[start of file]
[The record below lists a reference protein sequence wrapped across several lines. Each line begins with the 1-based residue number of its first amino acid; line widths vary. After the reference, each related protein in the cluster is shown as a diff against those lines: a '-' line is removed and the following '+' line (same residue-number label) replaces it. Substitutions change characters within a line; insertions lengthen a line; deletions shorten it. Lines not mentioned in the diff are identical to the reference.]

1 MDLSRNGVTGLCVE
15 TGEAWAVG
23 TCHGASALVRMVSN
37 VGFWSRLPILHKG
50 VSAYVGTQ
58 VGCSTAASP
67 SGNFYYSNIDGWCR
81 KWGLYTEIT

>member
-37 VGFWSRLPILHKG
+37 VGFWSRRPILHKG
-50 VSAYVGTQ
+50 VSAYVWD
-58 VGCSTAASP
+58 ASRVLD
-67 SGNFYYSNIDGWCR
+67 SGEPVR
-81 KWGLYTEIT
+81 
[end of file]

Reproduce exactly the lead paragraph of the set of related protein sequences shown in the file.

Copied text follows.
[The record below lists a reference protein sequence wrapped across several lines. Each line begins with the 1-based residue number of its first amino acid; line widths vary. After the reference, each related protein in the cluster is shown as a diff against those lines: a '-' line is removed and the following '+' line (same residue-number label) replaces it. Substitutions change characters within a line; insertions lengthen a line; deletions shorten it. Lines not mentioned in the diff are identical to the reference.]